For students with language-based learning disabilities, every word matters. Both expressive and receptive language can be difficult for these students, meaning their teachers must be intentional about verbiage. Procedural algorithms (with visual representations) are powerful tools because they take away the necessity of dedicating words to giving directions. Instead, each word used by the teacher can be instructional. Below are some applicable procedural algorithms that you can use to make the most of instructional time.
Reading Isolated Syllables
- Tap the Sounds
- Blend and Read
This algorithm involves steps that are visual, auditory, tactile, and kinesthetic. First, students code with diacritical marks. Depending on the needs of your students, you could have them code only vowels and vowel teams or you could ask them to code digraphs as well. For tapping the sounds, use a consistent hand movement each time. This could be tapping one hand down the length of the opposite arm, lightly hitting a fist on a hard surface, touching fingers to a thumb in sequence, or another movement of your creation. I would recommend using a smaller movement so that you can apply a larger one to syllables. As students tap, make sure they produce the sounds simultaneously to activate as many senses as possible. Blending could be a smooth movement showing that the isolated sounds are now together in sequence. For example, if your tapping involved moving one hand down the opposite arm, the blending should be sliding the hand instead of tapping it. Again, students should say the word as they physically represent the blending of sounds. Your visual representation here could be modeling the movements in a quick sequence or icons on an anchor chart.
Reading Multisyllabic Words
- Box off Prefixes
- Box off Consonant Suffixes
- Circle Vowel Suffixes
- Find the Vowel Sounds
- Label the Letters
- Check Chart and Break
This algorithm, while it is my favorite, requires lots of prerequisite teaching. I would start by only teaching steps 4-6, with the other steps covered with tape on my anchor chart. As students become fluent with these steps, you can introduce the others one at a time.
Teach your students that boxes indicate the chunk is taken care of. Once they draw a box around a group of letters, they leave the group alone and read it as a whole. They can still work within circles, but their attention is drawn to the familiar chunk. As they find vowel sounds, they should put dots above them. Pay careful attention to the word sound, as not all vowels will make sounds. It is important for students to have prior experience recognizing the syllable types so they can give one dot each to vowel teams and r-controlled vowel combinations and omit the dot from silent, final Es. To label the letters, students should put a V or C above each letter from the first dot to the last, indicating vowels and consonants. From there, students can see familiar patterns and better know where to break the unfamiliar word. There should be a break between each vowel sound. You’ll notice that my sixth step references a specific chart. I created a chart organizing breaking patterns from most to least common based on my MSLE training. For more information, please contact me via comment, email, or Twitter.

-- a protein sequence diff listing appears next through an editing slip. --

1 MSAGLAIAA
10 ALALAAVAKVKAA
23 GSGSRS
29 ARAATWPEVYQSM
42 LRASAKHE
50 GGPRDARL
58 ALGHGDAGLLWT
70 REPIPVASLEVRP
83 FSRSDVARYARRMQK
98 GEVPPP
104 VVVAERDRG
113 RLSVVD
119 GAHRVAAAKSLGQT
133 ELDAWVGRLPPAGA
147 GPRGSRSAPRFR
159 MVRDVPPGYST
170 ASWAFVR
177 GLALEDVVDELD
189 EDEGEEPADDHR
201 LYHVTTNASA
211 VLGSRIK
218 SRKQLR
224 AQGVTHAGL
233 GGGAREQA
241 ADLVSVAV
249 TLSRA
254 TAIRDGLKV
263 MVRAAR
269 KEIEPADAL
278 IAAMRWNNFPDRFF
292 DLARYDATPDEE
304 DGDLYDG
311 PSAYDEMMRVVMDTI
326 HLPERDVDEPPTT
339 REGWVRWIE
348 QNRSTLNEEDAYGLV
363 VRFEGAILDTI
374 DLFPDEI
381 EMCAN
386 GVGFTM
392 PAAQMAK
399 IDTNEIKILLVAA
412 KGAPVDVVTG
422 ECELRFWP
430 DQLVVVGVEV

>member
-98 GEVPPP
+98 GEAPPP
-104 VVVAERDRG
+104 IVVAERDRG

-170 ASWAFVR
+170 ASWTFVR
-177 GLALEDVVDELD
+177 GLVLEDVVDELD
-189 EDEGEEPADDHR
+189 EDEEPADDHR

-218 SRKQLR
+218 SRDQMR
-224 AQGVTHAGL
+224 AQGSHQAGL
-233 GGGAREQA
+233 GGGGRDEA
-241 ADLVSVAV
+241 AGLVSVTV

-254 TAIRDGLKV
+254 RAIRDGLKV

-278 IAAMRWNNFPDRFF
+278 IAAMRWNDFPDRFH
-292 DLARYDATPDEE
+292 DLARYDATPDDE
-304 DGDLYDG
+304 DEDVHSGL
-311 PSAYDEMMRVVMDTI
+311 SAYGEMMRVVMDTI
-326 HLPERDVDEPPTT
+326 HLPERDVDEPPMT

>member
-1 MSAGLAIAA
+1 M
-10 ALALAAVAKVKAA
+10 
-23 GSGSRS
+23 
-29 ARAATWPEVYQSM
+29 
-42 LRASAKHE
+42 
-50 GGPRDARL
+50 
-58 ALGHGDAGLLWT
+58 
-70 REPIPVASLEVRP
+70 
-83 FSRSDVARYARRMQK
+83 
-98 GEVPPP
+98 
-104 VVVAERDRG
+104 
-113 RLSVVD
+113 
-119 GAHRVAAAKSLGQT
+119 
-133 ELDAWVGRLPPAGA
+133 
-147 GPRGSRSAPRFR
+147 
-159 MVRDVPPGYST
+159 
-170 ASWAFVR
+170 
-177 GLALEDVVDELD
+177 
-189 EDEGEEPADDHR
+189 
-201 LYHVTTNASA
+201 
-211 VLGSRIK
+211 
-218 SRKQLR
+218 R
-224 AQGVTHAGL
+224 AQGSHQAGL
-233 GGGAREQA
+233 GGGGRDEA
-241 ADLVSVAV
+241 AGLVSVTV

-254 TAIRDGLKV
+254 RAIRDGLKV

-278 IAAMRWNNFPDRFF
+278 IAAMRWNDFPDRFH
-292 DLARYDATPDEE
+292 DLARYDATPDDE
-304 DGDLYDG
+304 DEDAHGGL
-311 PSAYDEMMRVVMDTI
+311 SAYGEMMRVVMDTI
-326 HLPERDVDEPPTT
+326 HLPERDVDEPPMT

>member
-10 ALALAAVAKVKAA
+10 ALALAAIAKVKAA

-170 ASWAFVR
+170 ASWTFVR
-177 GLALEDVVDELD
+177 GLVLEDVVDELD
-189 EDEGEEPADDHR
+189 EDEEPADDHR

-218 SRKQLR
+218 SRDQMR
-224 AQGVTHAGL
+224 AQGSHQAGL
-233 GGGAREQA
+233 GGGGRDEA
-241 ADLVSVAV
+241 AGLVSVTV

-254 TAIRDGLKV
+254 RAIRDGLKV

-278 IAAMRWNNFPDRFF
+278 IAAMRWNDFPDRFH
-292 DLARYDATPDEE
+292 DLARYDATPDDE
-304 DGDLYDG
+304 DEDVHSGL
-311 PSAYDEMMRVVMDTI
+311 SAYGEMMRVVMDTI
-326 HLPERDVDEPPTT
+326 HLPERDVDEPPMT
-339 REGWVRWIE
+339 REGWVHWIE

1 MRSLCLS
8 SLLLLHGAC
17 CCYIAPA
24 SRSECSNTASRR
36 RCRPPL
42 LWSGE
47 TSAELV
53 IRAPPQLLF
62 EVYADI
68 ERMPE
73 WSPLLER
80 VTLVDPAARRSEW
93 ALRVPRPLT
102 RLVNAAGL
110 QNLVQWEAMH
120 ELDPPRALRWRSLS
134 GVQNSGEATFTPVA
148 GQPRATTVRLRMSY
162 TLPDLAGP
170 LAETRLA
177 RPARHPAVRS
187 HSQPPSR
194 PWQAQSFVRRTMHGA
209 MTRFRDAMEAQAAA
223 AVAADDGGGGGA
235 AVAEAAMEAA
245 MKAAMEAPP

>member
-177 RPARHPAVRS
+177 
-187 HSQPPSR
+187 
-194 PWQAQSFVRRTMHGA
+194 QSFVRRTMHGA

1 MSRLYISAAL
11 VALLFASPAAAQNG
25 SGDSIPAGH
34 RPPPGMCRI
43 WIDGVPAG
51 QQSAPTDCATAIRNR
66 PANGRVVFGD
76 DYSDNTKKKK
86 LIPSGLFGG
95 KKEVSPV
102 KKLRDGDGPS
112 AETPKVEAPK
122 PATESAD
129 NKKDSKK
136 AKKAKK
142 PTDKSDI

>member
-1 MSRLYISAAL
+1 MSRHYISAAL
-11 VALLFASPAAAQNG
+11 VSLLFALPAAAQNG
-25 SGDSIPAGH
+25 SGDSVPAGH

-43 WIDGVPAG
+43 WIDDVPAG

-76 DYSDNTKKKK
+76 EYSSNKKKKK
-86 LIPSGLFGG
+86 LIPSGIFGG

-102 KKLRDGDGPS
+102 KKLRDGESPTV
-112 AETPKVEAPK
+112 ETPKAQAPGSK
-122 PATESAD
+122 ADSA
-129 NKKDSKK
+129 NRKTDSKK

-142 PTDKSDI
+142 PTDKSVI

Spelling Isolated Words
This is a quick series of steps that makes the process of spelling concrete. We often tell students to spell without explicitly explaining that spelling is the opposite of reading. Using this algorithm, my students benefit from a systematic way to break down the process of spelling. Repeating simply means repeating the word after the teacher. Do not discount this step as it gives you an opportunity to ensure students have heard you correctly and are accurately articulating the sounds. Unblending means segmenting the word into its sounds in sequence. This process should be verbal and kinesthetic. Apply your tapping movement from reading to this process to make a connection between the two. Students should then write the letter or letters corresponding to each sound. You could extend this task or have students check their work by asking them to code what they’ve written with diacritical marks. I would recommend providing immediate feedback about students’ accuracy. I have them trade their pencils for pens and model the correct spelling on the board. This makes students compare their spellings to the correct one and keeps them engaged. If I allowed students to repeat their errors, the practice would reinforce errors rather than accurate spelling.
Writing Dictation Sentences
- Draw a line for each word, matching the length of the lines with the predicted length of each word.
- Write the first letter of each word on a line. Write complete sight words if you know them.
- Finish the sentence, correcting the capitalization and punctuation.
To apply this algorithm, the teacher should read the sentence three times. The above steps show what students should do during each reading. It is important that you strictly maintain your three read limit. This will ensure that students don’t subconsciously learn that they don’t have to follow the steps. Before beginning the steps, you can write the needed sight words on your board depending on the needs of your students. This added support can be gradually removed as students’ sight word knowledge becomes more automatic. Like with spelling, you should provide immediate feedback for best results.
For more examples, information, or clarification, please contact me! I have seen the benefits of using procedural algorithms firsthand. Students know what to expect when they enter my classroom, saving my instructional time and their language processing energy.